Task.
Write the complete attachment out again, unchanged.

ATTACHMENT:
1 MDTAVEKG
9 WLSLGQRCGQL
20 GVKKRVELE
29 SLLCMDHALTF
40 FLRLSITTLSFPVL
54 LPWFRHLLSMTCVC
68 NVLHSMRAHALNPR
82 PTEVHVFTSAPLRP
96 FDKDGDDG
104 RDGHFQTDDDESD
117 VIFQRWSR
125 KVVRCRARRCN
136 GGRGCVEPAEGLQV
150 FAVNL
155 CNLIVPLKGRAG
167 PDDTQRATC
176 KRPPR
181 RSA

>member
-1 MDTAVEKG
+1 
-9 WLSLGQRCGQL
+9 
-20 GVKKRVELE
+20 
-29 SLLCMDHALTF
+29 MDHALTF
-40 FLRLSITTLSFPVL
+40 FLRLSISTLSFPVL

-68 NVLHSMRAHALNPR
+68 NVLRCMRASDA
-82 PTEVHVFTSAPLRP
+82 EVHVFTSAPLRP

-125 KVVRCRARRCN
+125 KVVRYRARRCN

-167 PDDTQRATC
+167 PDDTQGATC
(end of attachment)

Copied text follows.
1 MDTAVEKG
9 WLSLGQRCGQL
20 GVKKRVELE
29 SLLCMDHALTF
40 FLRLSITTLSFPVL
54 LPWFRHLLSMTCVC
68 NVLHSMRAHALNPR
82 PTEVHVFTSAPLRP
96 FDKDGDDG
104 RDGHFQTDDDESD
117 VIFQRWSR
125 KVVRCRARRCN
136 GGRGCVEPAEGLQV
150 FAVNL
155 CNLIVPLKGRAG
167 PDDTQRATC
176 KRPPR
181 RSA

>member
-1 MDTAVEKG
+1 
-9 WLSLGQRCGQL
+9 
-20 GVKKRVELE
+20 
-29 SLLCMDHALTF
+29 MDHALTF
-40 FLRLSITTLSFPVL
+40 FLRLSISTLSFPVL

-68 NVLHSMRAHALNPR
+68 NVLRCMRASDA
-82 PTEVHVFTSAPLRP
+82 EVHVFTSAPLRP

-125 KVVRCRARRCN
+125 KVVRYRARRCN

-167 PDDTQRATC
+167 PDDTQGATC